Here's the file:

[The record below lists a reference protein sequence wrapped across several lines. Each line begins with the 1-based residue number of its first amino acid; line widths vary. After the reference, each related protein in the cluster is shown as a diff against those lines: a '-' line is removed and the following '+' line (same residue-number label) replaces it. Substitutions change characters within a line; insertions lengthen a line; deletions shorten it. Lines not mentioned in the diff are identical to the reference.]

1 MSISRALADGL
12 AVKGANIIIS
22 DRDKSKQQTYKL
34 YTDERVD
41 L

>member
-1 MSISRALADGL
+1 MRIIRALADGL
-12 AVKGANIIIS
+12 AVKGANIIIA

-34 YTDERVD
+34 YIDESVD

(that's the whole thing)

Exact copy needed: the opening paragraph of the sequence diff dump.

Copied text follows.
[The record below lists a reference protein sequence wrapped across several lines. Each line begins with the 1-based residue number of its first amino acid; line widths vary. After the reference, each related protein in the cluster is shown as a diff against those lines: a '-' line is removed and the following '+' line (same residue-number label) replaces it. Substitutions change characters within a line; insertions lengthen a line; deletions shorten it. Lines not mentioned in the diff are identical to the reference.]